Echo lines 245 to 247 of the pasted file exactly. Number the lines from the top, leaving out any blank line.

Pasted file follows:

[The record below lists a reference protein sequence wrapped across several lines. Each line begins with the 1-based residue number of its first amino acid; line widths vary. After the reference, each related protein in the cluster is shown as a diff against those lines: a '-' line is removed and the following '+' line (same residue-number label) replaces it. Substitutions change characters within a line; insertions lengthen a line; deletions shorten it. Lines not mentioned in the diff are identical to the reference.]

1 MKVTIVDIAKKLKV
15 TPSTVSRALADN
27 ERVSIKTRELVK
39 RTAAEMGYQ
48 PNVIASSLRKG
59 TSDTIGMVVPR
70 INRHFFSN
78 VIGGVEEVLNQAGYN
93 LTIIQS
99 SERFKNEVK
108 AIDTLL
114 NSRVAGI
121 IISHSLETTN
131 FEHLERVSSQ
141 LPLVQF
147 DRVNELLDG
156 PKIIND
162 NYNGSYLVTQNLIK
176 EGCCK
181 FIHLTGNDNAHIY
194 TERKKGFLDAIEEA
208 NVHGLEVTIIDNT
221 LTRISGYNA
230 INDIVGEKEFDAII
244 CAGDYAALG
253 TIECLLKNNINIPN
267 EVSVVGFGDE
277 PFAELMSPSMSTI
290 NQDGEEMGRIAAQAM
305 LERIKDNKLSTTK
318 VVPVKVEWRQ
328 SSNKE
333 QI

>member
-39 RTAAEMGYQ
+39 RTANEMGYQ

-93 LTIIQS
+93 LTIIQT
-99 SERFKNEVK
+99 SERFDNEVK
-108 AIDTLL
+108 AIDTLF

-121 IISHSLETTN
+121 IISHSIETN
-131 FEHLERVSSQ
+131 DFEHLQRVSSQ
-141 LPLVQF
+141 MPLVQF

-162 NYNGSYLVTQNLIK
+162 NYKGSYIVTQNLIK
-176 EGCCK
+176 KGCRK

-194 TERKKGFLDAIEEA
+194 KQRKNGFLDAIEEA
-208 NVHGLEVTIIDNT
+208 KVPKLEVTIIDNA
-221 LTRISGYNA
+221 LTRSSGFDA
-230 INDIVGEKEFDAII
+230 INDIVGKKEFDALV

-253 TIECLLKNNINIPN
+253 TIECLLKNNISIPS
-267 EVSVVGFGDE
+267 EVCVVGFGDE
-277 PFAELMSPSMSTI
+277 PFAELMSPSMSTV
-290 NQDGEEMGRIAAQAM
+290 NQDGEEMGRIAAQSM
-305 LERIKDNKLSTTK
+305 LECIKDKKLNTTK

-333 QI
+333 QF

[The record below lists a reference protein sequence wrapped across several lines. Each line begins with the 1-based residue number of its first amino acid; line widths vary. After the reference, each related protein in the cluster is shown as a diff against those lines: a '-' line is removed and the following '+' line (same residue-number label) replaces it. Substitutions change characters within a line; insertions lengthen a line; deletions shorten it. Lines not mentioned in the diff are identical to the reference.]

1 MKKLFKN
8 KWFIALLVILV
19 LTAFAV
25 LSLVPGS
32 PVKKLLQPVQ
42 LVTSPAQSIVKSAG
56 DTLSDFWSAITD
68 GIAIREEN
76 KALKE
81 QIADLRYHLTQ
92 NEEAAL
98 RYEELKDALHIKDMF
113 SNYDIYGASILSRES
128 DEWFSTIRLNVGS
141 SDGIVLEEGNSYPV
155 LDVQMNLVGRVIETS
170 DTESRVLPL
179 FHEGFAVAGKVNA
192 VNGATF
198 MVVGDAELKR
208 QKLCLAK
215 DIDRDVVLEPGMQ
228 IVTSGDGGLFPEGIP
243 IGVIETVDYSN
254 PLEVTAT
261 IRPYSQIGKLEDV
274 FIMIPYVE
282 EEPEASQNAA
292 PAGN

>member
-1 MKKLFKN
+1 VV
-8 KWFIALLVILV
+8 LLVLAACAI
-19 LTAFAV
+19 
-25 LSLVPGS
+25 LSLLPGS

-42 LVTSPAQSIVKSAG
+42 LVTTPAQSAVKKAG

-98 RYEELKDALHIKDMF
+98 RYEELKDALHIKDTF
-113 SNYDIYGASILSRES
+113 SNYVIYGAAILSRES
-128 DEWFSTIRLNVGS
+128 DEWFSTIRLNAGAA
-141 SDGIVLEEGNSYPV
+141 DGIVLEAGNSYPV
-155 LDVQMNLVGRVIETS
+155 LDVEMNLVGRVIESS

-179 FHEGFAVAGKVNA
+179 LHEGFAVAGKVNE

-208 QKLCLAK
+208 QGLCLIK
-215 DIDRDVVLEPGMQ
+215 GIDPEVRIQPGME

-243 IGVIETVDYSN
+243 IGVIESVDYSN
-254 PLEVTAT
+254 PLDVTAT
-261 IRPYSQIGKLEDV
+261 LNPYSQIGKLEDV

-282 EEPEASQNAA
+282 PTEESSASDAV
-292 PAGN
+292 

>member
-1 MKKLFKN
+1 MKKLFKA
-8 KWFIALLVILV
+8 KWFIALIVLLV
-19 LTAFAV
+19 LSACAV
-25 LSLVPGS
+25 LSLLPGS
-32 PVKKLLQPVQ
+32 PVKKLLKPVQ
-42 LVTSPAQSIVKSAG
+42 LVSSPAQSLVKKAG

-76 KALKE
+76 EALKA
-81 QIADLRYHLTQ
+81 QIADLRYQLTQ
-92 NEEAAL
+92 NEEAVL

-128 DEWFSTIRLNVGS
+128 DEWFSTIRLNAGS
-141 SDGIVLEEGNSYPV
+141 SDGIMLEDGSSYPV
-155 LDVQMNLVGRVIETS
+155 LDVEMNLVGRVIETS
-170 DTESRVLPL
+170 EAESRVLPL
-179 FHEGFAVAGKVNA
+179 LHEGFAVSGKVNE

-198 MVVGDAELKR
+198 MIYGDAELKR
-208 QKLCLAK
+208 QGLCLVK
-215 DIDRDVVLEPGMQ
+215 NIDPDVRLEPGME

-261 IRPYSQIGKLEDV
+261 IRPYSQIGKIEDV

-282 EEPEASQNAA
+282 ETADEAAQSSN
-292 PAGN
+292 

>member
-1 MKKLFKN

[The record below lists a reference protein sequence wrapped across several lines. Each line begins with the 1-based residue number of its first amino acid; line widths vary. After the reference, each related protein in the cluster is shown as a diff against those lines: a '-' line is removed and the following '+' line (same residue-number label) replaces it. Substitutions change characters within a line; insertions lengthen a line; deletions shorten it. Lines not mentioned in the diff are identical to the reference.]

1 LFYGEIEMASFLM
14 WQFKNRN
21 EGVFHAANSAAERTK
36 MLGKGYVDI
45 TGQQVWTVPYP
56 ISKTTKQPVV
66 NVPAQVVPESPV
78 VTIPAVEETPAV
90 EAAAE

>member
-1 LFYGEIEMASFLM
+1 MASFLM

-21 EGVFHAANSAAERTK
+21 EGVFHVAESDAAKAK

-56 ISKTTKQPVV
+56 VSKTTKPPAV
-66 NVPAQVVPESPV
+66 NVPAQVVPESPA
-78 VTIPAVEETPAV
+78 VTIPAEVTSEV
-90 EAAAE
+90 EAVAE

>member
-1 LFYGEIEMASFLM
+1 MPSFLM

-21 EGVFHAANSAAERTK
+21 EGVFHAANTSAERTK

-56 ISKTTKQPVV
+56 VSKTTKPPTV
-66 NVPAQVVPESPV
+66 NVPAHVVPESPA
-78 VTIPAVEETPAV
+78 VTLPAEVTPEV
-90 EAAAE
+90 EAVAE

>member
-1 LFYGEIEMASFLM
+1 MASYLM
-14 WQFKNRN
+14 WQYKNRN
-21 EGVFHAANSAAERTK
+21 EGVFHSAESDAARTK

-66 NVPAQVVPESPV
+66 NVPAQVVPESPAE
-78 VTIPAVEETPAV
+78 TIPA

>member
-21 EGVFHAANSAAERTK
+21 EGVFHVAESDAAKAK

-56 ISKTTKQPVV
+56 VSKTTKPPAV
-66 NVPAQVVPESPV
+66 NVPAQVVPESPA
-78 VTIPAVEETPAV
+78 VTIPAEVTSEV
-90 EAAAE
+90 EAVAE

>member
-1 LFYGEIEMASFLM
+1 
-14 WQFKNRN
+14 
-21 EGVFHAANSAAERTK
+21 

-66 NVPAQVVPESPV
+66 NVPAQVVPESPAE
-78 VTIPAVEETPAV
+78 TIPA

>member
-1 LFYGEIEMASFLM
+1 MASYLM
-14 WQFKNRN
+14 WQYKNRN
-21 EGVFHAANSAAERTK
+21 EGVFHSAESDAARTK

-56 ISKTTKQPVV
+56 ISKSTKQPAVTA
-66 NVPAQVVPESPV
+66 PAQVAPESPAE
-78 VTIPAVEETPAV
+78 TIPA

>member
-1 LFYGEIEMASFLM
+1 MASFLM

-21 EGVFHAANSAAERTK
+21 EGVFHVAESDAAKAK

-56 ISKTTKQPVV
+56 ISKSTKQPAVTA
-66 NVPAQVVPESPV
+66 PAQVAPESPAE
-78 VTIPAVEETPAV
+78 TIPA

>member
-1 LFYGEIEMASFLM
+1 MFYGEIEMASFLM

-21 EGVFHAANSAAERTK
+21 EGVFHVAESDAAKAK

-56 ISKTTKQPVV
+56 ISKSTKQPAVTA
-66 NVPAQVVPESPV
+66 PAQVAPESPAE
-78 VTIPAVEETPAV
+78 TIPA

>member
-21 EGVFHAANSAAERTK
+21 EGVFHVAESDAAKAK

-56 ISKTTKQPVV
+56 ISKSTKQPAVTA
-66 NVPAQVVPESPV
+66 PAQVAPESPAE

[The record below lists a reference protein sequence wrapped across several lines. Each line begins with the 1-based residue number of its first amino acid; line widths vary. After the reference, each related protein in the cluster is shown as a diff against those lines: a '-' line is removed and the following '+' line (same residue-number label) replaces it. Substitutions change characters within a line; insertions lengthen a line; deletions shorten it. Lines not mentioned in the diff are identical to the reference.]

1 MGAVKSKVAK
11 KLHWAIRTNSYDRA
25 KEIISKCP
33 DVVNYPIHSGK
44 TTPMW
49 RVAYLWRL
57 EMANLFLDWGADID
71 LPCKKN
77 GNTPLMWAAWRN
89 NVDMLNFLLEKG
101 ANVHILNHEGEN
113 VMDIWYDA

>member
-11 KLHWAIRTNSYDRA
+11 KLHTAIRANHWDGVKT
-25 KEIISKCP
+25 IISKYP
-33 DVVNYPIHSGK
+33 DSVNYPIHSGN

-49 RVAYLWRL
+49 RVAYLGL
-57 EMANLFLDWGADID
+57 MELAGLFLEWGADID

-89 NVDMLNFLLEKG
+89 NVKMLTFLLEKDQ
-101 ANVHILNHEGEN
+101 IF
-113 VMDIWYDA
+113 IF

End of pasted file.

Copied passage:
-14 WQFKNRN
+14 
-21 EGVFHAANSAAERTK